Tag Archives: Black History Month

Black History Month Author Visit: Kern Carter

Celebrated Toronto author Kern Carter, author of Boys and Girls Screaming

Celebrated Toronto author Kern Carter will be visiting Vaughan Public Libraries on Thursday, February 22, 7:00 pm on Zoom. Please register on Eventbrite and join us for an evening of great conversations on writing, publishing, parenting, Black heritage, and more!

I’m really excited about this event because Kern is a “long-lost” friend. Last spring when I was waiting for my massage therapist at her clinic, I saw a familiar face on the TV screen being interviewed by the CTV host, and I recognized that was Kern! He was chatting with the host about his latest novel Boys and Girls Screaming. The first time I met Kern was back in 2014 when he was promoting his first book Thoughts of a Fractured Soul. He was still an independent author back then. He was very tall and handsome (only much later I found out he was also a basketball star, lol), but with that strong presence, he was extremely polite and gentle, just like his words in that thin, little novella … Since then, I haven’t heard from Kern for years, and I can’t believe when I see him again, he’s on TV!

So, when I went back to work that day, I looked him up like a little superfan. I read and read, trying to find out what he has gone through all these years, his struggles, tears, laughs, and successes … Apparently, he has been working hard in the past ten years and has created a long list of accomplishments that he can show off on his website: “From selling thousands of books independently, building a community of emerging writers, establishing a freelance career, landing book deals with the biggest publishers in the world, to now running my own business … Add to the mix that I was a teen father and high school dropout who ultimately graduated from university and built a successful writing career …” Indeed, after all the hard work, his dream of making a good living by just writing has now come true!

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The Sleeping Car Porter: Canada’s Hidden Black History

February is Black History Month! To celebrate, VPL has put together programming for all ages, including Black History: The Music and the Message for kids, and an adult book club where we’ll discuss The Skin We’re In by Desmond Cole. For more programming options, check out our What’s On Magazine.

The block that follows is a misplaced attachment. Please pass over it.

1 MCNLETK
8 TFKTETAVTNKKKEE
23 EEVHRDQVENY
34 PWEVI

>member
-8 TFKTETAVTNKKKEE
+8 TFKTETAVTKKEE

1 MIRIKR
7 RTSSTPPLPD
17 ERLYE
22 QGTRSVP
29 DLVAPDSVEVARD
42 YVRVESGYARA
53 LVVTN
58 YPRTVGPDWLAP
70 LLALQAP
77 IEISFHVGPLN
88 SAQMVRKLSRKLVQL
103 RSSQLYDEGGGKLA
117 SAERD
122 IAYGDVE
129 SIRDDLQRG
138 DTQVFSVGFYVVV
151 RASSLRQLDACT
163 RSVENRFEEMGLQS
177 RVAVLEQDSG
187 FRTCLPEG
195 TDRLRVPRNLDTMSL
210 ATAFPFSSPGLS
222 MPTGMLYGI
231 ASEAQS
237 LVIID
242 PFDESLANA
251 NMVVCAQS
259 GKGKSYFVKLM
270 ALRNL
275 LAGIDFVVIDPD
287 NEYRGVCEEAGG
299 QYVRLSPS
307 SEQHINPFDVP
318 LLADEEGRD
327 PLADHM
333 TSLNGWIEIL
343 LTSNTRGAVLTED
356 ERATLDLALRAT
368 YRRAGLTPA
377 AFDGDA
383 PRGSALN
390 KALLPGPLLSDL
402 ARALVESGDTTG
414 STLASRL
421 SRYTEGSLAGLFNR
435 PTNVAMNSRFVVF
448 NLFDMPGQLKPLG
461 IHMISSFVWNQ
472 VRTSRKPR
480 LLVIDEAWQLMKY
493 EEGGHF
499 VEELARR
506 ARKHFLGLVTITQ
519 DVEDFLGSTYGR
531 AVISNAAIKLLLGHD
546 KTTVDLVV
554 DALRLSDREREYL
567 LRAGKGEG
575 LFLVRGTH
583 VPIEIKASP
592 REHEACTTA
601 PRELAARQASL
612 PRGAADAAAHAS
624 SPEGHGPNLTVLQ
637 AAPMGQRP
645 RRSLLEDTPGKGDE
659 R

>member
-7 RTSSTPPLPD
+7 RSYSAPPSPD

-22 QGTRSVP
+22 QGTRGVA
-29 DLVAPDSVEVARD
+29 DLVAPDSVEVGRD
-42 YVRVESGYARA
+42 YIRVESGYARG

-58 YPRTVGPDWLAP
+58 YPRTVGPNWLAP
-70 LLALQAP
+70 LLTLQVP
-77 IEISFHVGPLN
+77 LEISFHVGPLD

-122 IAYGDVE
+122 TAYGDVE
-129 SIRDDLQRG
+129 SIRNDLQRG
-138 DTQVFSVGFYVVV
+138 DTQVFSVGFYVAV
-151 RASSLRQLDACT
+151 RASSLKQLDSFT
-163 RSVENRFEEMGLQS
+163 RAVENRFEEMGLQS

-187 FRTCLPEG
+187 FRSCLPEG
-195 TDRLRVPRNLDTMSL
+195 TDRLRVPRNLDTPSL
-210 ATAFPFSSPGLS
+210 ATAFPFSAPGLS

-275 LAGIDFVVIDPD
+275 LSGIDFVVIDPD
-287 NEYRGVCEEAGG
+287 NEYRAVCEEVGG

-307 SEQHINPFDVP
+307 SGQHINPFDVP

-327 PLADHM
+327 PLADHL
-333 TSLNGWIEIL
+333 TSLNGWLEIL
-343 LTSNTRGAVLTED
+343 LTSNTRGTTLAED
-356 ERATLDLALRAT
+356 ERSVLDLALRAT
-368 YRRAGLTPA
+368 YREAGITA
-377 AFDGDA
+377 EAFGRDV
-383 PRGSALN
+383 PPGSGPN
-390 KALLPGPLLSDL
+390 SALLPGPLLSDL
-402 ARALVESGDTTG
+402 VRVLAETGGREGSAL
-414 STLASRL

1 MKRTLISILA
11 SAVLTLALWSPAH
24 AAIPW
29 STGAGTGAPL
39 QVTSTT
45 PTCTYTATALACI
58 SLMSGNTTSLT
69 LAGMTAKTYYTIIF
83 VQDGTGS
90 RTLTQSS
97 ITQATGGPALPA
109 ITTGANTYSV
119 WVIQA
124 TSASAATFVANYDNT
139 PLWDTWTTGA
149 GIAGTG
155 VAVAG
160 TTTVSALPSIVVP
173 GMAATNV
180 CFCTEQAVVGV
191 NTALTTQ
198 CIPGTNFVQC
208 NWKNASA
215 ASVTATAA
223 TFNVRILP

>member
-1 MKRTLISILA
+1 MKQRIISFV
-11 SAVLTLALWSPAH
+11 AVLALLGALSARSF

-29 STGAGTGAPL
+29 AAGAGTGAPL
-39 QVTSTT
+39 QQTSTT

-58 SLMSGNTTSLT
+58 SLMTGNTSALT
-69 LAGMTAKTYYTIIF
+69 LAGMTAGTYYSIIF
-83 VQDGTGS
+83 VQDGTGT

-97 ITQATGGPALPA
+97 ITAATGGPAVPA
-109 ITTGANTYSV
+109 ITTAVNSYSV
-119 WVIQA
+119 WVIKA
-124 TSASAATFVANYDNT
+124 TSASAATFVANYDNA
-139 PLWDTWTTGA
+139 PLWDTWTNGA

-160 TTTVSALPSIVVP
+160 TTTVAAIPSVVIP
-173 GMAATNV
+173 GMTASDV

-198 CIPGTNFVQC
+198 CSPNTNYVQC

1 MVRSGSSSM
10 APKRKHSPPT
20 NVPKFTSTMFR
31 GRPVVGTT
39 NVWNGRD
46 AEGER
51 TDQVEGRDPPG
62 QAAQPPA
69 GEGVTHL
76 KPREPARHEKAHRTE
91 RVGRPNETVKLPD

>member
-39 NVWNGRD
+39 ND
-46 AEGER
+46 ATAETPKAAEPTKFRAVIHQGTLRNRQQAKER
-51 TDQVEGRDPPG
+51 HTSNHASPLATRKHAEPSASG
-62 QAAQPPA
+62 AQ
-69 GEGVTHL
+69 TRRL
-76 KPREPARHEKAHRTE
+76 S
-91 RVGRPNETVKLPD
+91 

Suzette Mayr’s The Sleeping Car Porter uncovers a portion of Canadian history lost to time—more specifically, Black Canadian history, lost to time due to institutional neglect. The 2022 Giller Prize winning novel follows a young Black man in the 1920s named Baxter, who has come over from the Caribbean for a job as a train porter in order to save up money for dental school. The novel’s timeline is a single cross-country train journey, from Montreal all the way to Banff, during which Baxter’s lack of sleep results in a blurry delirium made worse by the constant demands of his customers.  

I’ll admit I knew nothing about sleeping car porter history prior to reading this novel, but there were enough intentionally placed, specific references to suspect that there was likely a well of history behind Baxter’s story. Why, for example, did (white) customers keep calling him George? What was this Brotherhood they keep mentioning? Turning the last page over to Mayr’s extensive bibliography was the final clue that this novel is very, very heavily based on real Canadian history. So like any good nerd, I went on a bit of a deep dive and checked out They Call Me George: The Untold Story of Black Train Porters and the Birth of Modern Canada by Cecil Foster and My Name’s Not George: The Story of the Brotherhood of Sleeping Car Porters in Canada by Stanley G. Grizzle, two titles from Mayr’s research that are available at VPL. They Call Me George is a particularly useful companion read to The Sleeping Car Porter, as it often answers the questions brought up in the novel. What I learned took me by surprise: Black porters were not only part of the Canadian cultural consciousness of the early to mid-20th century, they were also instrumental in instigating a Black middle class, and even helped cement—not by accident, but by will—our identity as a multicultural nation, on which we now pride ourselves.  

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Black & White & Read – Poetry Recommendations for Black History Month

Photo by Jon Tyson on Unsplash

I was thinking about February, the month of love, chocolate, and honouring the history, contributions, and future of Black folks in our country, and I figured it would be a great time to feature poetry by Black writers.

(My thought process was Valentine’s Day > Love > Poetry. Hence the somewhat pun-y title, because I couldn’t resist.)

I never used to be big on reading poetry—sometimes poems (especially those assigned in school) felt a bit too esoteric or plain baffling for my taste, especially when coupled with assignments to demonstrate what the poems might be saying. But the more I read, the more I slowly fell in love with it, and even began trying my hand at writing my own poetry, some of which I’m quite proud of.

Who knows, one day I might publish a poetry collection and join the ranks of these vaunted writers. In the meantime though, I can recommend a few reads. The following is a small collection of great poetry by Black authors that you can find in our catalogue, featuring excerpts of their poems when available. I find there’s no greater hook for a reader of poetry than the content, which often resonates better than any blurb or synopsis could.

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